Willis Lecture highlights arterial ischemic stroke differences in neonates, children, adults
Age matters, but brain maturation is the real differentiator.
The familiar view of acute ischemic stroke (AIS) leading to inflammation, blood-brain barrier disruption and injury is familiar, but also simplistic and incomplete. AIS has a variety of pro-inflammatory effects, including microglial activation, leukocyte infiltration, cytokine and chemokine increases, accumulation of reactive oxygen species and lipid peroxidation. But the biological and clinical effects of those pro-inflammatory changes vary by age. Perinatal AIS (PAIS) and childhood AIS (CAIS) are very different biological and clinical entities, and both differ from adult AIS, said Zena Vexler, PhD, who presented The Thomas Willis Lecture during the Opening Main Event.
Dr. Vexler’s presentation, “Immune-Neurovascular Interactions in Experimental Perinatal and Childhood Stroke,” explored what is currently known about the biological and clinical differences between stroke in neonates and children.
“Perinatal AIS is surprisingly common, one in 2,300 live births, and almost never recurrent,” said Dr. Vexler, who is professor of neurology and director of research at the Neonatal Brain Disorders Center at the University California in San Francisco and the Weill Institute for Neurosciences. “It is caused largely by thrombus/embolus formation or infection. Childhood AIS (CAIS) is uncommon, one in 50,000 children, and is very recurrent. About 80% of CAIS are caused by arteriopathies.”
Working with human patients as well as age-appropriate mouse and rat models, Dr. Vexler examined differences in neurons, local and peripheral immune cells, blood-brain barrier, pericytes, astrocytes and oligonucleotides in the brains of neonates, children and adults. One of the key clinical considerations of stroke in different age groups is the unsynchronized changes in the neurovascular and immune systems during physiological brain development. Age matters, but brain maturation is the real differentiator, she said.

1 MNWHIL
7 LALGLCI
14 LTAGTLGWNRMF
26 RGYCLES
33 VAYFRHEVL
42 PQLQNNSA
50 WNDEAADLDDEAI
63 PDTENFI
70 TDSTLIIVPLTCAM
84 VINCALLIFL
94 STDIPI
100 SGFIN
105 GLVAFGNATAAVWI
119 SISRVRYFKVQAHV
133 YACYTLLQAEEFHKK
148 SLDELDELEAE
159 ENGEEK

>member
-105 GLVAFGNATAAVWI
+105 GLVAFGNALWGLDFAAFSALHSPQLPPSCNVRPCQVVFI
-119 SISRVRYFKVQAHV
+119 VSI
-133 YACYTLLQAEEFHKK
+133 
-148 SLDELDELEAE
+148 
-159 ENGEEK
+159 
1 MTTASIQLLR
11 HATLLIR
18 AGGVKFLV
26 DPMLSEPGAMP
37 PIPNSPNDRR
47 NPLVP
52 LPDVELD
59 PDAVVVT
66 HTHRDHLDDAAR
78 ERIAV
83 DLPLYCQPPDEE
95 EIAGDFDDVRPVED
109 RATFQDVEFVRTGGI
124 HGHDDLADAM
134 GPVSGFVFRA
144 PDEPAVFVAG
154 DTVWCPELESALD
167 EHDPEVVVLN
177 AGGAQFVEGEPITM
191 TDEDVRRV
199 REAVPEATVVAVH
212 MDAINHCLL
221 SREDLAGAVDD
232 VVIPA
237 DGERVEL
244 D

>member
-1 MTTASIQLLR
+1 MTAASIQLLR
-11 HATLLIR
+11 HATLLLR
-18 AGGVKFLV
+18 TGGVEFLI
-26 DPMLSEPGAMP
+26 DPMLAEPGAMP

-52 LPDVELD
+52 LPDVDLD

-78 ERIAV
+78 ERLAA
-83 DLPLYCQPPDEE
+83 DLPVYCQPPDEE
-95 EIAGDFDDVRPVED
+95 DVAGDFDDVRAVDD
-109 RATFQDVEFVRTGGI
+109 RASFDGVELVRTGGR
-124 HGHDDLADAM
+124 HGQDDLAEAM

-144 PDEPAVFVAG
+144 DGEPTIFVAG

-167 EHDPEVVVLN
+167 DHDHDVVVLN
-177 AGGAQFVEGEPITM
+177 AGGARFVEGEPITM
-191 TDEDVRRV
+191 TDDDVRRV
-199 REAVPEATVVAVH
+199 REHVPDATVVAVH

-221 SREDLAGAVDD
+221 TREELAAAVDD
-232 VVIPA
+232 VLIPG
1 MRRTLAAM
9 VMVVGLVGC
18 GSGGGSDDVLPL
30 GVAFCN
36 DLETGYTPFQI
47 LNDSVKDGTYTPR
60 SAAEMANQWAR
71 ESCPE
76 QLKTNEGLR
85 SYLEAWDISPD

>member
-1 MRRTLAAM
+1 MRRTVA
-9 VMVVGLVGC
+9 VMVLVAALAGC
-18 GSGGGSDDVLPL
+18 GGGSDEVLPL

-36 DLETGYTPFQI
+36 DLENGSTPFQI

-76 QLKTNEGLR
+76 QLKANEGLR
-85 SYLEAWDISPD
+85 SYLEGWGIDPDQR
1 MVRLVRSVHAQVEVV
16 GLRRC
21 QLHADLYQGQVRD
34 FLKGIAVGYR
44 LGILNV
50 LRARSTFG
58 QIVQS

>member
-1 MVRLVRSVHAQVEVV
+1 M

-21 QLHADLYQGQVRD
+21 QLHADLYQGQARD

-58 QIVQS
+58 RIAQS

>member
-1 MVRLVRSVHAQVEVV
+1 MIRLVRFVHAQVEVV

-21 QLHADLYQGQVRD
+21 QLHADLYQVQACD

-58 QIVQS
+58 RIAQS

Blood-brain barrier permeability is markedly different following acute ischemic stroke in neonates and in children, she said. Blood-brain barrier integrity is largely maintained after acute PAIS. Post-stroke blood-brain integrity begins to break down following CAIS and increases with age until permeability reaches familiar adult levels.
Differences in permeability can be seen based on dye diffusion, MRI, endothelial transcriptome and other methods. Tight junction proteins are better preserved in PAIS with essentially no infiltration of neutrophils into the parenchyma.
Dr. Vexler’s work has transformed the role of microglia in neurovascular integrity and injury in PAIS. The conventional view has stroke activating resting microglia and transforming them into toxic microglia. The reality is activated microglia are protective against neuroinflammation and limit injury, according to Dr. Vexler. The depletion of microglia increases blood-brain barrier leakage and induces parenchymal hemorrhages.
Myeloid cells also contribute to injury as they are recruited to the blood-CSF barrier as a result of neutrophil trafficking. A functional monocyte deficiency is protective in part by diminishing neutrophil trafficking.
The picture is different in CAIS, she said. Based on juvenile mouse modeling, CAIS disrupts the vascular network, leading to sustained injury via neutrophil elastase (NE) signaling. In mouse models, inhibiting NE signaling has acute protective effects.
“Brain maturation at the time of stroke plays a key role in the pathophysiological injury mechanisms in both our animal models and in patients,” Dr. Vexler said. “As factors such as blood-brain barrier leakage change in more mature brains, we see different physiologic and clinical effects. Acute ischemic stroke is not the same in newborns, children and adults.”